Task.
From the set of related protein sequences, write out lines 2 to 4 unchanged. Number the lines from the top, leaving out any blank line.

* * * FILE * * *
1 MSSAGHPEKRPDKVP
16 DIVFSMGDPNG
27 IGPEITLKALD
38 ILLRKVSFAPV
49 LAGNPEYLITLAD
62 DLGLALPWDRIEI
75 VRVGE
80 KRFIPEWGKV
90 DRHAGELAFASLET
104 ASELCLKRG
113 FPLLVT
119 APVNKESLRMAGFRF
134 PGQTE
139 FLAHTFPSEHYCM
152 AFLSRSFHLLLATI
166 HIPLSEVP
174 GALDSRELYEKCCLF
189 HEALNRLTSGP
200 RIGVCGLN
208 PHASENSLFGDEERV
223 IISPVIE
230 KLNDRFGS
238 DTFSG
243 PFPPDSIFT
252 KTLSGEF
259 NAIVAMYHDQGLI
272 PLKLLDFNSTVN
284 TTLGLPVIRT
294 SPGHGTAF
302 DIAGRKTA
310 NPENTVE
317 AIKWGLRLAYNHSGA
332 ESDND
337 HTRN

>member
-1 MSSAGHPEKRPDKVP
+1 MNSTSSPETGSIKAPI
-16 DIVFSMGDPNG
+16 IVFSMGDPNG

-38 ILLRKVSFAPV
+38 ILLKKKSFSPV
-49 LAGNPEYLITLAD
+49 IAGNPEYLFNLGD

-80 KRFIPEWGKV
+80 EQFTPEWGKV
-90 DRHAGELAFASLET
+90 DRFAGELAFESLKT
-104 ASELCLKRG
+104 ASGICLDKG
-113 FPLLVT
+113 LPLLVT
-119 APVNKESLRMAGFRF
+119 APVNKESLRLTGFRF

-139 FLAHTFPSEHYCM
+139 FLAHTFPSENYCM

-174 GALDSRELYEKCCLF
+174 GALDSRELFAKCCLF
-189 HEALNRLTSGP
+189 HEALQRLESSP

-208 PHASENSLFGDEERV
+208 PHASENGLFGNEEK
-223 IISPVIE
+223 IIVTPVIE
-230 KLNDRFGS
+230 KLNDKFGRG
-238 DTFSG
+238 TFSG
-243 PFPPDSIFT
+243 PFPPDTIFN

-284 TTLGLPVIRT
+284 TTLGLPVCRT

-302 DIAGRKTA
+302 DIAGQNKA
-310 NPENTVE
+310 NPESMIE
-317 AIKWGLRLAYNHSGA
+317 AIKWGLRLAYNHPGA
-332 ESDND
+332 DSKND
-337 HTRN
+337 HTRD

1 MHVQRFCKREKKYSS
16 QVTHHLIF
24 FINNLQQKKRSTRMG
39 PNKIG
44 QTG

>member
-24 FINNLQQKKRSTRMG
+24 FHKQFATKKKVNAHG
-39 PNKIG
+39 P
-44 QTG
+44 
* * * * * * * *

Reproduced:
16 DIVFSMGDPNG
27 IGPEITLKALD
38 ILLRKVSFAPV